Vet

just like at the dentist!

If an animal’s teeth do not receive the proper attention when needed, the problem can spread to other areas, causing more serious problems. Gums can become infected and painful, for instance. The animal might lose its teeth, creating a problem with eating. Or, because of the bacterial population, the skin around the mouth might become infected. Ultimately, the bacterial infection can become blood borne and spread to heart valves, kidneys, liver, or joints to cause further problems.

“After the dental work’s done, the animal may become much more active and energetic,” Dr. Schuette said. “The owner doesn’t realize how the teeth were affecting the animal until after the procedure is done.”

In addition to laser therapy and dental work, the clinic also offers services which run the gamut from grooming and behavioral therapy to nutrition. A pet owner can schedule a consultation for these services.

In fact, if these services are not enough, an animal chiropractor, Dr. Sara Gilbertson, comes in weekly to attend to appointments as well.

“It gives people an alternative to medication,” Dr. Schuette said. “And it fits nicely with the laser therapy.”

24-hour emergency service

And when it comes to emergencies, Kiel Veterinary Clinic offers a 24-hour emergency service. Customers can call in and the veterinarian will be paged and return the call within 30 minutes. Not every clinic offers that service.

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The clinic also stays open until 8 p. m. on Tuesdays and from 7 a. m. to 2 p. m. on Saturdays to accommodate people who work during the week.

Eight months ago, a new doctor joined the clinic’s staff—Dr. Patrick Murack.

Dr. Murack comes from Waukesha before doing his undergraduate work at Eau Claire and veterinary schooling in Madison. When he had the opportunity to spend time in a veterinary clinic during middle school, he realized he “felt right at home.” Then, when he actually worked in a clinic during his high school years. he knew for certain that this is what he wanted to do.

Before pursuing his career, he experienced the sometimes hectic routine a veterinarian is exposed to and decided he could handle it. He saw the good, the bad, and the ugly—times when animals are cured and times when they aren’t. He remembers the hardest experience he had in those early years. A Labrador puppy had been hit by a car—and didn’t make it.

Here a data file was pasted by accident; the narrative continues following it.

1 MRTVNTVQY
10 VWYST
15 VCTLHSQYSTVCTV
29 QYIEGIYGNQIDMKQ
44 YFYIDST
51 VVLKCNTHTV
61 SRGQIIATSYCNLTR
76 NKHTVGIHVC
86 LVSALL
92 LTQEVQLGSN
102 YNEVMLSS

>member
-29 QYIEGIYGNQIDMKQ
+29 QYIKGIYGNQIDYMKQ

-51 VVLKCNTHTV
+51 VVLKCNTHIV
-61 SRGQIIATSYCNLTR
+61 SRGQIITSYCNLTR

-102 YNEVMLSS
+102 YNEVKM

But since coming to Kiel, he’s also seen the good to great experiences. Like a dog that came into the clinic unable to walk. It had a condition known as eclampsia or low calcium after pregnancy. Two hours later, however, the dog waltzed out of the door, just fine. Dr. Murack has handled dogs from senior animals to puppies. In fact, one puppy was born on his shift.

The owner of the mother dog called in to say that the mother had one puppy but was having trouble with the remaining one.

“Bring her in,” said Dr. Murack. “We’ll take a look.”

“When the dog came in, I went back there to take a look, and all of a sudden, a puppy was coming out. Good news all around. And the puppy is doing great.”

Most of a veterinarian’s work is less dramatic—routine things, like annual exams and vaccines. Routine, but necessary, nonetheless. He checks for lumps and bumps, making sure the heart and lungs sound OK and that there aren’t any masses or pain.

Sometimes, however, he does find a mass. And sometimes the mass is something that has to be removed. First come the X-rays, maybe ultrasound, to know where the mass is and more about the nature of it.

When Dr. Murack was a child, he remembers vividly being called home from school early because the family dog that had been suffering from a cancerous tumor for a year was lying in the backyard, responsive but not moving. His parents had to bring it in to be put to sleep.

“Cancer treatments have come a long way in the past five to 10 years,” he said. “They do have really good results depending on what the tumor is and what the cancer type is.”